The Realities of the Cuban Revolution

In Cuba, when Fidel Castro ceded power to his brother Raul, the destiny of the island became full of questions and speculations. The new dictator, who during all of these decades has always lived in the shadow of his older brother, is considered by many to be a pragmatist that could take steps towards transformations.

Today, Cuba is a county in ruins, impoverished, with a discontented population whose ill will is quieted through the use of fear and consequences, which can vary from losing the job that gives them a small miserable salary or going to rot in prison condemned for decades for their ideas. Poverty has been a constant for all of these years – even when the Soviet Union was still giving large subsidies – the country’s inhabitants have not enjoyed true prosperity or have lived at a level just above subsistence. It is well known that a good amount of the resources that the Soviets gave to the State and Fidel Castro during those years was used to promote subversion throughout Latin America, and in military campaigns far removed from Cuba’s borders and Cubans daily interests, as was the case in the interventions in Angola, Ethiopia and other countries.

In reality, after more than two years in which Raul Castro has been in charge of things nothing substantial has changed. The called for measures taken by the newly designated government in no way signified real changes. On the contrary, it is proves how much contempt the regime has for the people and only serves to distract the anxious public’s opinion by making is seem that something is moving. Making changes like the ones that gave citizens the right to buy microwaves, cell phones, computers that cannot connect to the internet, and to stay at hotels in their own country, shows how closed off Cuban society is and how far from modern life and without rights that the citizens have been living under.

In all honesty nothing in these measures has improved the lives of the people. The oppressed majority’s purchasing power is still far too little to permit them from acquiring any of those products, when one considers that the average salary is below $25 a month. On the other hand, the so-called ‘achievements’ of the Revolution are only well designed propaganda intended to give the totalitarian state a better image. Public education in Cuba is no more than the right for young people to attend run down schools with poorly paid teachers that have little interest in their work and where the students have to perform agricultural work as part of “the educational process.”

Public health is fraudulent in the same manner. It is true that Cubans can go to see a doctor without having to pay for it, but medicines are scarce, hospitals have abysmal conditions, and for the majority of people medical specialists are less accessible due to the governmental policy of exporting doctors in exchange for economic aid, as is the case with thousands of doctors that have been sent to Venezuela.

Systematic human rights violations have been present throughout each of the last 50 years of communism. Not even the smallest democratic space exists in Cuban society, since our own constitution establishes that the Communist Party is the superior force of the society and the state. Whatever other type of political and social activism exists on the margins or opposes what the party believes is penalized. Thousands of Cubans have passed through the prisons for political reasons, thousands of others have died against the thick walls by execution, and there are still nearly 300 men and women who remain incarcerated as prisoners of conscience.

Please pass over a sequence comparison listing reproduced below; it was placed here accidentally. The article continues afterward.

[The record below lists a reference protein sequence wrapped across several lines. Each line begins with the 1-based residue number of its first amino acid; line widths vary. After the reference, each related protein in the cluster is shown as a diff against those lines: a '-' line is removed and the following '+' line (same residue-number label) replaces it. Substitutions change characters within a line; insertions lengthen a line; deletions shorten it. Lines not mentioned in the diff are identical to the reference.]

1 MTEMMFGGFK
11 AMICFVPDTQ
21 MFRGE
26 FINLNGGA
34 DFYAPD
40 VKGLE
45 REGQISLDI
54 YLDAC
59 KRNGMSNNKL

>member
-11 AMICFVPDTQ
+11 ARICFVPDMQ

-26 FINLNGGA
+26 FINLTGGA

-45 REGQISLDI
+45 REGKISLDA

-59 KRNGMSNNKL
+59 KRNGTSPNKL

Nevertheless, in spite of the intense repression, a democratic movement still exists and it is getting stronger. Today in Cuba one can talk about the existence of Christian Democratic, Social Democratic, and Liberal political parties, as well as civic, youth and other types of organizations, like the Independent Libraries project, that challenge the repression of the Castro regime’s political police. These brave Cubans are confronted by the repression in various ways. They have to kiss goodbye their careers and workplaces, are expelled and prohibited from studying at universities, and angry mobs are sent to their homes to threaten and insult them, and with regularity, they are put in jail after cunning trials and with having received procedural guarantees.

This democratic opposition has succeeded in getting close to the population by getting around and overcoming all the limitations placed on them. Two examples are the [petition for democratic reforms] of the Varela Project with its 24,000 signatures from supporters and [FLAMUR’s] proposal “With the Same Currency” that calls for all Cubans to be paid in a currency that will allow them to meet their needs. Likewise, there are growing movements of students, intellectuals and artists.

We cannot forget the “Ladies in White,” those brave family women of Cuban political prisoners from the Black Spring of 2003, when 75 dissident and journalists were imprisoned and given long prison sentences. These Cuban women have managed to march regularly through the streets of the capital demanding the liberty of their beloved family members, which has earned them international respect and recognition and of those Cubans that know more and more about their demands and bravery.